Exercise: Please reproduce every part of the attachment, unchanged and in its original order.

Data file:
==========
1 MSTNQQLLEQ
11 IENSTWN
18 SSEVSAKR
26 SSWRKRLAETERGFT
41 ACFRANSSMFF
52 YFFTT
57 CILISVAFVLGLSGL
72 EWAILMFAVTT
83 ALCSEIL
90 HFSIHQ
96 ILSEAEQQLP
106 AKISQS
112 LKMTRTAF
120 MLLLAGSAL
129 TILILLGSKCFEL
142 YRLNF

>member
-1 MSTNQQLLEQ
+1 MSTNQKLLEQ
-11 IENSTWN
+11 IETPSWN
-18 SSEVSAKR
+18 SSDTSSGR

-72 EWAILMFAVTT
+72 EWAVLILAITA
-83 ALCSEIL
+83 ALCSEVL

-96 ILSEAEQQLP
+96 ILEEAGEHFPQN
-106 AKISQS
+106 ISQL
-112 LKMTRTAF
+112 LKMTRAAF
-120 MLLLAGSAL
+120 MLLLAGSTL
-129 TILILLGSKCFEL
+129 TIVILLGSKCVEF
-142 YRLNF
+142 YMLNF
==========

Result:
1 MSTNQQLLEQ
11 IENSTWN
18 SSEVSAKR
26 SSWRKRLAETERGFT
41 ACFRANSSMFF
52 YFFTT
57 CILISVAFVLGLSGL
72 EWAILMFAVTT
83 ALCSEIL
90 HFSIHQ
96 ILSEAEQQLP
106 AKISQS
112 LKMTRTAF
120 MLLLAGSAL
129 TILILLGSKCFEL
142 YRLNF

>member
-1 MSTNQQLLEQ
+1 MSTNQKLLEQ
-11 IENSTWN
+11 IETPSWN
-18 SSEVSAKR
+18 SSDTSSGR

-72 EWAILMFAVTT
+72 EWAVLILAITA
-83 ALCSEIL
+83 ALCSEVL

-96 ILSEAEQQLP
+96 ILEEAGEHFPQN
-106 AKISQS
+106 ISQL
-112 LKMTRTAF
+112 LKMTRAAF
-120 MLLLAGSAL
+120 MLLLAGSTL
-129 TILILLGSKCFEL
+129 TIVILLGSKCVEF
-142 YRLNF
+142 YMLNF